Sunday, August 11, 2013

Snowden Is a Whistleblower -- Not a Traitor

This morning's reading list includes this timely contribution to the shitstorm precipitated by Edward Snowden's revelations. Some call him a traitor. Others use the word leaker. After reading this insightful piece by Jennifer Hoelzer, former aide to Oregon's Senator Ron Wyden, I am firmly in the "leaker" column. As Jay Rosen said, this is an "incredible story: For years Ron Wyden tried to inform us of what was up with the NSA. The Administration stopped him."

This video was downloaded to You Tube in 2011 at a time when the issues Edward Snowden brought to light were being enshrined in legislation with damn little in the way of debate. This twenty-minute speech by Sen. Wyden pointed to lots of political chickens now coming home to roost. 

And nobody calls him a traitor. 

Read Jennifer Hoelzer's article and see if you do not agree.
Fun aside: As you can see in the video, to underscore the point that hiding programs from the American people rarely goes well for the Administration, I had my staff make a poster of the famous image of Oliver North testifying before Congress during the Iran-Contra hearing. [The poster appears seven and a half minutes into the speech.]  I really wanted to replace North’s face with the words “insert your photo here,” but we didn't have the time.

Did President Obama welcome an open debate at that time?

No. Congress voted to reauthorize the Patriot Act for four more years and the only point we -- as critics -- could raise that might be confused with debate was a hypothetical argument illustrated with a twenty-year-old picture of Oliver North. And, again, Senator Wyden couldn't even tell me what he was so concerned about. In strategy meetings with me and his Intelligence Committee staffer, I had to repeatedly leave the room when the conversation strayed towards details they couldn't share with me because I no longer had an active security clearance. "You know, it would be a lot easier if you could just tell me what I can't say?" I'd vent in frustration. They agreed, but still asked me to leave the room.

And that was just the Patriot Act. Did the President -- who now claims to welcome open debate of his Administration's surveillance authorities -- jump at the opportunity to have such a debate when the FISA Amendments Act came up for reauthorization?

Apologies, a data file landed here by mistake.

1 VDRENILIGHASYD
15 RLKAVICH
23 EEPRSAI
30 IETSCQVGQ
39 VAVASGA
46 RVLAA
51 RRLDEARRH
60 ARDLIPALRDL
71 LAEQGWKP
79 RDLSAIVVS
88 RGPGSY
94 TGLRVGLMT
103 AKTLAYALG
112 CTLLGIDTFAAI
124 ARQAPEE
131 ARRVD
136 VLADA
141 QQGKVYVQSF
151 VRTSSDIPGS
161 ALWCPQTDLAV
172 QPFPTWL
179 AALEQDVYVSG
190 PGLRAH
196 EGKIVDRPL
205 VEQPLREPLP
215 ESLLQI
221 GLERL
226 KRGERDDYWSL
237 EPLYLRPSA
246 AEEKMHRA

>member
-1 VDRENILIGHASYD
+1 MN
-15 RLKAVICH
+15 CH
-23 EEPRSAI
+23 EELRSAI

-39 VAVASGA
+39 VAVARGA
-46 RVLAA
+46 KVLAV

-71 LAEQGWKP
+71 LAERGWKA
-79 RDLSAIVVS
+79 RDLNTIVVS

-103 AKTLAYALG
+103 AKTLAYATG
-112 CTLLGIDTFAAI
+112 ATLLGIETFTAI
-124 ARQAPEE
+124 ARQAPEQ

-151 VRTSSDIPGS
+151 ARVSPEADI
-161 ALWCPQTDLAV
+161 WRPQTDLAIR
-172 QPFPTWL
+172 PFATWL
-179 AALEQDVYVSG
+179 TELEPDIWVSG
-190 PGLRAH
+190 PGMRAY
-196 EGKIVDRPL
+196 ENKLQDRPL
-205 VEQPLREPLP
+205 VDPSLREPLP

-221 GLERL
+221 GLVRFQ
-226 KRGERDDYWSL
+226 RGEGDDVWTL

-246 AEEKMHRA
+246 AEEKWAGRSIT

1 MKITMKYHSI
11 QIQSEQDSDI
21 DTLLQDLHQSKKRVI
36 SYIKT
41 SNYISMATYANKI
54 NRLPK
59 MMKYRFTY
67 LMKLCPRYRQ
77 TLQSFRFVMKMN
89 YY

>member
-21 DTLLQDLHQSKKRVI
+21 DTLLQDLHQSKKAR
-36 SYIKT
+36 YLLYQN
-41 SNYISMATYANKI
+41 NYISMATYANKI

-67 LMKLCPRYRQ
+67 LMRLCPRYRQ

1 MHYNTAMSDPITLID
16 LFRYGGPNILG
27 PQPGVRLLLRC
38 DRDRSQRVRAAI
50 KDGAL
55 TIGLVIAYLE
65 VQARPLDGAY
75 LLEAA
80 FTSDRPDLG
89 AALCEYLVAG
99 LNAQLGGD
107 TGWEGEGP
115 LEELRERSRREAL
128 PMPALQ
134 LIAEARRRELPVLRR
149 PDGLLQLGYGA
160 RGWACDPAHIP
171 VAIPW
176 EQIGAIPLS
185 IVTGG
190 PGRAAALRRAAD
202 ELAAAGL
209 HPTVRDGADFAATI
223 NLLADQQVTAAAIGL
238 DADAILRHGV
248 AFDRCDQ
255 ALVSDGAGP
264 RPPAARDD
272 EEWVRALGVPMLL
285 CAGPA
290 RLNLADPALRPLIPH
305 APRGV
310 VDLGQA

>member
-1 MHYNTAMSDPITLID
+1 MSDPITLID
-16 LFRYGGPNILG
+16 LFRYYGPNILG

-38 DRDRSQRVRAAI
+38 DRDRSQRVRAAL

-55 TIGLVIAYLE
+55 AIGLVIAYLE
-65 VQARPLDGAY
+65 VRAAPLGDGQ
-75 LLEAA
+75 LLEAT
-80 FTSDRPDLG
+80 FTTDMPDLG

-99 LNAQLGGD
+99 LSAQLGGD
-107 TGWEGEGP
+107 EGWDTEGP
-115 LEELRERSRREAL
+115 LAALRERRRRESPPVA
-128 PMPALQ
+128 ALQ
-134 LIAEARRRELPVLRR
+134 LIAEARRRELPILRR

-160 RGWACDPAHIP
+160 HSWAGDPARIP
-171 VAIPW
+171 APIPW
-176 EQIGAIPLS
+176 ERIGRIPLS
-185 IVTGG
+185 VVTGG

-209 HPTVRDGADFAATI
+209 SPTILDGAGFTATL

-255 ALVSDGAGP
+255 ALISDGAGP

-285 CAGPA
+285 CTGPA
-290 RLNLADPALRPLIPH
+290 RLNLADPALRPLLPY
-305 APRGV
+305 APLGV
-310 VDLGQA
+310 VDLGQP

Not only did the Administration repeatedly decline Senator Wyden's request for a "ballpark figure" of the number of Americans whose information was being collected by the NSA last year, just a month after the Patriot Act reauthorization, the Senate Intelligence Committee attempted to quietly pass a four year reauthorization of the controversial surveillance law by spinning it as an effort to: "Synchronize the various sunset dates included in the Foreign Intelligence Surveillance Act of 1978 to June 1, 2015;"
So, I guess if this was part of the Administration's plan to publicly debate the NSA's surveillance authorities, the plan was for the debate to take place in 2015?
There's more. Lots more.
Read the whole thing.

It may be worse than you think.
Here is a link to the dirty part.
The National Security Agency has a secret backdoor into its vast databases under a legal authority enabling it to search for US citizens'email and phone calls without a warrant, according to a top-secret document passed to the Guardian by Edward Snowden. 
The previously undisclosed rule change allows NSA operatives to hunt for individual Americans' communications using their name or other identifying information. Senator Ron Wyden told the Guardian that the law provides the NSA with a loophole potentially allowing "warrantless searches for the phone calls or emails of law-abiding Americans". 
The authority, approved in 2011, appears to contrast with repeated assurances from Barack Obama and senior intelligence officials to both Congress and the American public that the privacy of US citizens is protected from the NSA's dragnet surveillance programs. 
The intelligence data is being gathered under Section 702 of the of the Fisa Amendments Act (FAA), which gives the NSA authority to target without warrant the communications of foreign targets, who must be non-US citizens and outside the US at the point of collection. 
The communications of Americans in direct contact with foreign targets can also be collected without a warrant, and the intelligence agencies acknowledge that purely domestic communications can also be inadvertently swept into its databases. That process is known as "incidental collection" in surveillance parlance. 
But this is the first evidence that the NSA has permission to search those databases for specific US individuals' communications.

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